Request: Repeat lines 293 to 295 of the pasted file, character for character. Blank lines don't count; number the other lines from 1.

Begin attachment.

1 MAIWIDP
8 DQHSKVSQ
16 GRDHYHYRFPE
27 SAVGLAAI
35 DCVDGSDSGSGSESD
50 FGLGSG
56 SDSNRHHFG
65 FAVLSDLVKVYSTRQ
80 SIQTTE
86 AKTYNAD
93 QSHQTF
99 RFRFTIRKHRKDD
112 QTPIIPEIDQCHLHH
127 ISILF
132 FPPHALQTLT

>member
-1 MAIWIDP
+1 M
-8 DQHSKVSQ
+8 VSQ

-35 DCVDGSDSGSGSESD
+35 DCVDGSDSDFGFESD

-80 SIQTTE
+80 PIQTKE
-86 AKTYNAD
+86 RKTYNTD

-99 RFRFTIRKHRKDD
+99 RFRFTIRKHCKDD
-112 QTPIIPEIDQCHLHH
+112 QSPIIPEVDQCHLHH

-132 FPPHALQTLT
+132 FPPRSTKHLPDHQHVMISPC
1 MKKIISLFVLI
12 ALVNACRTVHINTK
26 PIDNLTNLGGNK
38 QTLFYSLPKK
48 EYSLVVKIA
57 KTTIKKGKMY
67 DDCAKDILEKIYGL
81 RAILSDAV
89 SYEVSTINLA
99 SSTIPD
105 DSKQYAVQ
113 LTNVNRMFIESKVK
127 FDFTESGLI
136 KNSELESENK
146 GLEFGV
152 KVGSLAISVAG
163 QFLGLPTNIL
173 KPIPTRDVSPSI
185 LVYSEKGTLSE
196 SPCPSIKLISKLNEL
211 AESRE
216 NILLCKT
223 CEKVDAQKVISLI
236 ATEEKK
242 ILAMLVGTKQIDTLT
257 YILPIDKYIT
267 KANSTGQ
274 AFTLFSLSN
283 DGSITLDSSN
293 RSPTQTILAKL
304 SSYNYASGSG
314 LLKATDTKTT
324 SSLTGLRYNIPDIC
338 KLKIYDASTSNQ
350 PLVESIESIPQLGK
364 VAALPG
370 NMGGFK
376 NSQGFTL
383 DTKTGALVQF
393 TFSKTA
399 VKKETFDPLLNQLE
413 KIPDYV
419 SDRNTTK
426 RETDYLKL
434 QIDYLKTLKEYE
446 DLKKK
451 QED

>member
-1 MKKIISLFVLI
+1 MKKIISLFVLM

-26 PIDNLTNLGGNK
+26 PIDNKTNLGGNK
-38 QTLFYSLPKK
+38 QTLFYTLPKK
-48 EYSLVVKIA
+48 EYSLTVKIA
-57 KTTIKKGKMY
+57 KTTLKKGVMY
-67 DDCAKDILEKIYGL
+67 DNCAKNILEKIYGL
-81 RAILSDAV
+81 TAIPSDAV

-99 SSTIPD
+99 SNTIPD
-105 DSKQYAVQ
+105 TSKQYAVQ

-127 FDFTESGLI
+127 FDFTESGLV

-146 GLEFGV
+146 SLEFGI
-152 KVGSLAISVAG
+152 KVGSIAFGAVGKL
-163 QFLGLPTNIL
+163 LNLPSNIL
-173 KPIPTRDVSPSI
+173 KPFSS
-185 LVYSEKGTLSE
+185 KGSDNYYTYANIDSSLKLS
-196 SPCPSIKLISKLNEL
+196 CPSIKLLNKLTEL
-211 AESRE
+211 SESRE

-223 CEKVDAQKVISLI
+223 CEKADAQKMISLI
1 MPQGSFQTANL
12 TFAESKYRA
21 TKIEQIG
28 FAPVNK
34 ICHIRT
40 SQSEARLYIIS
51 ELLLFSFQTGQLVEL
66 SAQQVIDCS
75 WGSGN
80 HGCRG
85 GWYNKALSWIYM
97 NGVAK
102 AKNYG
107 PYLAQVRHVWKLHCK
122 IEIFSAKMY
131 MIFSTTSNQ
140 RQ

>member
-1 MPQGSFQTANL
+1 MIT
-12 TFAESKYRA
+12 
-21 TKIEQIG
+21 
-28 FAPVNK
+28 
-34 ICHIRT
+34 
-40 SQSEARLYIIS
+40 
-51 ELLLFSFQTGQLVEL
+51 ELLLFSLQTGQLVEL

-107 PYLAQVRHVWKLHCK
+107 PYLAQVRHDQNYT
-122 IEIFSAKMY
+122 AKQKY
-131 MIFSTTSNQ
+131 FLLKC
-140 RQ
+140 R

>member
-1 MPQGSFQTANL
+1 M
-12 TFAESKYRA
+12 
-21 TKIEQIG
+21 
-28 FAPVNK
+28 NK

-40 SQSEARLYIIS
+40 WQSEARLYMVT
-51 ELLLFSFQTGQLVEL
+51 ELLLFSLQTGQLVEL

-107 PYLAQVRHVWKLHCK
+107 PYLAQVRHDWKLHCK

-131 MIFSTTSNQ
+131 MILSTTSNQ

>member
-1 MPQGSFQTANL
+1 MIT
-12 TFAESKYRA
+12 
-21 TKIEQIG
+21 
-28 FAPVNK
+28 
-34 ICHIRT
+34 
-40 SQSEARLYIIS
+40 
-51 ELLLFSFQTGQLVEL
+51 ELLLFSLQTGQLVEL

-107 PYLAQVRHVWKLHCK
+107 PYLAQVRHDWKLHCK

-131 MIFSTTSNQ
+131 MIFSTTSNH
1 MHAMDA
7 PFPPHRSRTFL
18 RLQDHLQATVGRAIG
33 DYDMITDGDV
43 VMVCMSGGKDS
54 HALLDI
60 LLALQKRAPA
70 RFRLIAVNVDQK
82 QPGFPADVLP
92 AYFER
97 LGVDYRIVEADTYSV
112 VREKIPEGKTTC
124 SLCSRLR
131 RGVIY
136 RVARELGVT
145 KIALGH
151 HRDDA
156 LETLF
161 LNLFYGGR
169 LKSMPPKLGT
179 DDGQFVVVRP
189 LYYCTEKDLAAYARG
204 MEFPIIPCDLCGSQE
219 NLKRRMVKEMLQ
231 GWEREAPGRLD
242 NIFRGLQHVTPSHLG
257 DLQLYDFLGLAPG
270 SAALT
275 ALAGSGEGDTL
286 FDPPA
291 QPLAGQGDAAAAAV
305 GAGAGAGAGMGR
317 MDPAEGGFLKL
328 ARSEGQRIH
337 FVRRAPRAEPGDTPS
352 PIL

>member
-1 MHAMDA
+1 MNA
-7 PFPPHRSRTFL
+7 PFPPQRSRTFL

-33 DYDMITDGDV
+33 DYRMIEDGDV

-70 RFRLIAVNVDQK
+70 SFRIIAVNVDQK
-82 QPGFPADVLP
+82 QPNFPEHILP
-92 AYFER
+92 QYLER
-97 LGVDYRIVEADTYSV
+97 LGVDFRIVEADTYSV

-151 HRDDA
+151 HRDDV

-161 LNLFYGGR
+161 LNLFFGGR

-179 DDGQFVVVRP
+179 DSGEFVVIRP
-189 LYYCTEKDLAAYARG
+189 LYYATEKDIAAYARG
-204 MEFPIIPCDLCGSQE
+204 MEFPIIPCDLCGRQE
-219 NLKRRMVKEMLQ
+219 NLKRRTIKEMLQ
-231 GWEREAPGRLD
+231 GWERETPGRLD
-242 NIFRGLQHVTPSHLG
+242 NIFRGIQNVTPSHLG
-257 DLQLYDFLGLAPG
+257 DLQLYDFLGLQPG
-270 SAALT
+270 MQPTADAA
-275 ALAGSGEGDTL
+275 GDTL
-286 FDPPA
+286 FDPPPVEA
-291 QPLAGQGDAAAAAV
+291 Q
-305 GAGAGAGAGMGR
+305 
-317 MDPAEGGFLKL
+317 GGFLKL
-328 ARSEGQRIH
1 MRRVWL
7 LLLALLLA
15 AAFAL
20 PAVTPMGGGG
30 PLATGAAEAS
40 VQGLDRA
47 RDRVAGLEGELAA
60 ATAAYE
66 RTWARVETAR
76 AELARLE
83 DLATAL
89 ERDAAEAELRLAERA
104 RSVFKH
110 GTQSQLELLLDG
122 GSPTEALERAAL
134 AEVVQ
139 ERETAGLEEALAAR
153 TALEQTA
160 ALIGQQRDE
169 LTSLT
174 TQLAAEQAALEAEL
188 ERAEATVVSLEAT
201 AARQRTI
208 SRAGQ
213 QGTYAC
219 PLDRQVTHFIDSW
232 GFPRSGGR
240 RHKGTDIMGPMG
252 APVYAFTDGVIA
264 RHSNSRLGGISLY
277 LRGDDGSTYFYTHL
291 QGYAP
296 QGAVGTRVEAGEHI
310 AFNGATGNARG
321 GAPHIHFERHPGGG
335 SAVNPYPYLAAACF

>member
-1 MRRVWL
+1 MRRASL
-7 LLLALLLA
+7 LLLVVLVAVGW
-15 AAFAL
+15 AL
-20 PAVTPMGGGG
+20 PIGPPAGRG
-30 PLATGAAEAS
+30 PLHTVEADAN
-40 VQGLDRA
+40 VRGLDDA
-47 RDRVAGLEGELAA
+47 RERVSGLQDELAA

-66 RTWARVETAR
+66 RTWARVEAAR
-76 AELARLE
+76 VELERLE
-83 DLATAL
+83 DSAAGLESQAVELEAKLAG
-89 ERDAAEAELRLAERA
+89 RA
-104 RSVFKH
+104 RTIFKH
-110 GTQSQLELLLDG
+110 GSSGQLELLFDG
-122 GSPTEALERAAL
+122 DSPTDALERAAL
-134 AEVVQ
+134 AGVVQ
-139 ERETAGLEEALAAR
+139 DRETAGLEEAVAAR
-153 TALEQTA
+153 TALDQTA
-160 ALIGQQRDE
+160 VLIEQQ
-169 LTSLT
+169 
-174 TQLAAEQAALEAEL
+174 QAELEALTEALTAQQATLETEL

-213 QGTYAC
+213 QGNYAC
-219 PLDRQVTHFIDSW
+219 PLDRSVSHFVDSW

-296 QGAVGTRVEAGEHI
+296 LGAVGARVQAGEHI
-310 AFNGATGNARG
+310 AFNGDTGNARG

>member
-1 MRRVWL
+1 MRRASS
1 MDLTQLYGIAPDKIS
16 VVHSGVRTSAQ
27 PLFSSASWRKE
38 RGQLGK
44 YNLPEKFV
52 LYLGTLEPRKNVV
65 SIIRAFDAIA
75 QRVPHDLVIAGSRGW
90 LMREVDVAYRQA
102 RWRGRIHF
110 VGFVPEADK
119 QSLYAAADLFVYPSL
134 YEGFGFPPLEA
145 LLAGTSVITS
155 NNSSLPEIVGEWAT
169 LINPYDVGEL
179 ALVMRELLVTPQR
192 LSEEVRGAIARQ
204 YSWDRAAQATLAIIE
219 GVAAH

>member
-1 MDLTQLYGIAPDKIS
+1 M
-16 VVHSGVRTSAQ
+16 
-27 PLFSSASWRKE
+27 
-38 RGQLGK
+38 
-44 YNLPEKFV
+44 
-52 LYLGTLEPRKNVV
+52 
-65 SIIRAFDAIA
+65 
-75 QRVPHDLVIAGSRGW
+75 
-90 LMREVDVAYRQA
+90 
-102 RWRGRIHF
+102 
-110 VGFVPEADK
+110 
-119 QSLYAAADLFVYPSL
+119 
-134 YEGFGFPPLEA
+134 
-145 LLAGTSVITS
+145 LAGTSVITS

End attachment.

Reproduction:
160 ALIGQQRDE
169 LTSLT
174 TQLAAEQAALEAEL